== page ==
9. I wondered why a fast? Why not ask Mormon women to daily share on social media lists of gratitude? Why not ask Mormon women for 10 days to post what inspires them? Why not ask Mormon women to look at who they interact with that adds to their daily joy and make a special effort to thank these people? Why not additive? Why?

    I missed seeing the triumphs of my friends: the foster mommy who advocated for baby girls needs, the writer who achieved a new milestone. I missed the beauty they captured!

  10. In a previous century women lived in tight-knit communities with rich complex relationships among extended family, fellowette church members and other friends in the community. They had traditional roles and relationships with men. Not everything was perfect; a bad reputation could span generations and everyone had fewer options, but especially women.

    Today our modern culture is the cause of these gaps and silence we try to fill with social media. We really cannot go back into the past. But it is useful to understand why they exist.

    My daughter was interested for a couple of years in a Mennonite boy she met at a summer music camp. To the point that his parents invited us to Pennsylvania to visit and live with them for about 10 days and get to know us. They were not very old order, they had electricity etc. I experienced why they eschew modern technology; not because it is inherently evil but because it threatens their family and community relationships. The life-style of the more strict old order Anabaptists (Amish, Mennonite, etc) seems harsh and bleak to us. But to them it is so rich in relationships and community and from that flows their personal integrity and character.

  11. Better would have been to direct everyone (not just women) to look into their lives for one thing they have that gets in the way of what they know they should be doing, then fast from that for a time. Much broader than the subset of women who use social media (or even the internet at all), and can be tailored to each person by the spirit. What happened seems to have been more “we’re hearing women are wasting time on the internet rather than taking care of their families. take a break and get back to what we think is important”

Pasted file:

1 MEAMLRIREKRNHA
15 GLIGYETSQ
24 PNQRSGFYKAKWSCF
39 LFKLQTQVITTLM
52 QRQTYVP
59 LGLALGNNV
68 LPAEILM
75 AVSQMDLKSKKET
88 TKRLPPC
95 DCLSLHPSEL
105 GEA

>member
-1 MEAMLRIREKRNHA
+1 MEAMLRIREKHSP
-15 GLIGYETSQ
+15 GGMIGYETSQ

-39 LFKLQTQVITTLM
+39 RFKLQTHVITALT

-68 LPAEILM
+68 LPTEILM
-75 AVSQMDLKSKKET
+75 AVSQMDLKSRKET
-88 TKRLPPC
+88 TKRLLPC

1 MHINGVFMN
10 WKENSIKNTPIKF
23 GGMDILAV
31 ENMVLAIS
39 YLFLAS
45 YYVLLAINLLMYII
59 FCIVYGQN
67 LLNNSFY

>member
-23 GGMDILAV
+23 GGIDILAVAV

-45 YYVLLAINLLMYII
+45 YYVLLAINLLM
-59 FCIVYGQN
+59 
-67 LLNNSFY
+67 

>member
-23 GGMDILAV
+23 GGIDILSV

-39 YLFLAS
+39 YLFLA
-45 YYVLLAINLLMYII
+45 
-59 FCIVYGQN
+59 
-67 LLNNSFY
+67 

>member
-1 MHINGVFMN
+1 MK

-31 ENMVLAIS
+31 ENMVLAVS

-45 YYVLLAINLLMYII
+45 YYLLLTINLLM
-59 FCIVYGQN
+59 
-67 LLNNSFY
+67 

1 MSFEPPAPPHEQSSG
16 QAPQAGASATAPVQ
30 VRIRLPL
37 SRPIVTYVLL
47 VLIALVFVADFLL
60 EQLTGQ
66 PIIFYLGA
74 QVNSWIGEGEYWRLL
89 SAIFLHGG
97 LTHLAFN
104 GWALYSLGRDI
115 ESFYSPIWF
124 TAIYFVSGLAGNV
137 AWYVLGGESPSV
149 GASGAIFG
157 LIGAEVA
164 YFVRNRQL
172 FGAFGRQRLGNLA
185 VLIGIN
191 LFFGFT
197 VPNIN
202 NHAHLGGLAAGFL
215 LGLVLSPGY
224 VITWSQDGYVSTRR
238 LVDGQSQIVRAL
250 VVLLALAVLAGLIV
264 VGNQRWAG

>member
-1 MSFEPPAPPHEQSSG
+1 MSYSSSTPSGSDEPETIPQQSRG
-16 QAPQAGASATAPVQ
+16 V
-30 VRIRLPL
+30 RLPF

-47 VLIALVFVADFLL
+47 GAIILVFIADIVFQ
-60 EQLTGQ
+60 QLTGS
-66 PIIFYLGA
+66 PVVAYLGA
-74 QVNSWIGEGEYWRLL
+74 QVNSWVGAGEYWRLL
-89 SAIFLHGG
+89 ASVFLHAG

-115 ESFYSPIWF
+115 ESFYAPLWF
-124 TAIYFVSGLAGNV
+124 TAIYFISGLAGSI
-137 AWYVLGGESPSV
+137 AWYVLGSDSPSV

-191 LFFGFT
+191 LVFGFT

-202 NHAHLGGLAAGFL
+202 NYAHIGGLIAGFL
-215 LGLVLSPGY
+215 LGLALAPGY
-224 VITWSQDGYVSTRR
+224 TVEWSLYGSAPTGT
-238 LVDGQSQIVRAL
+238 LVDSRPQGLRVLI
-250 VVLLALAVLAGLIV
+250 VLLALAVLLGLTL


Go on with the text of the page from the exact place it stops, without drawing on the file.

12. Fasting–after a fashion, I checked my feeds once a day in the late afternoon, something I’d intended to do for awhile, and didn’t post anything–was a surprisingly positive experience for me. I’d chafed at the request initially for all the reasons many have listed. But what I realized after a few days of digital detox was that I felt calmer and less fragmented. Like my load was lighter, my plate less full. Once I started posting again I could recognize the self-imposed pressure I felt to present my life the way I wanted it seen. I slept fitfully, unconsciously itching to check responses to something I shared just before bedtime. That said, I was happy to see photos of my new grandson shortly after my daughter-in-law shared them and happily shared news of my mom’s visit to our shared network. So much good sharing to compensate for the deluge of unwanted engagement. I don’t want to abandon social media completely but what my reluctant participation in the fast showed me is that I need more silence than my old SM habits allowed. Still a work in progress.

  13. Would you ever consider using “women of my faith” or something along those lines?

  14. Natalie Brown says:

    Ali – “Women of my faith” as a replacement for “Mormon?” That’s an interesting thought, though one would probably need to flag the name of the Church elsewhere for people to understand. I’m struggling with how to implement the new name guidance in a way that both writes well and is intelligible to outsiders — so thanks for a strategy to think about.

  15. Melinda W says:

    I was unwittingly 100% obedient to the social media fast request because I am not on social media at all (I didn’t hear the talk where he made that request either). I came to the ldsblogs when trying to process the dismay I felt about President Nelson’s talk about the word Mormon. I’m glad the social media fast didn’t affect blogging so much, because it helped immeasurably to see that others were also wondering how the name change would actually work, and pushing back a bit on some of President Nelson’s more strongly worded rhetoric. There are conversations that happen on the Internet (and I assume on social media as well) that don’t happen in real life. There is not one person in my ward that I could openly discuss my reservations with.

    I liked the points you made in your post – that it is women of your faith (still awkward, can we use Mormon as an adjective still? please?) who amplify your voice and give you a network in which to thrive. We need these online voices. Welcome back.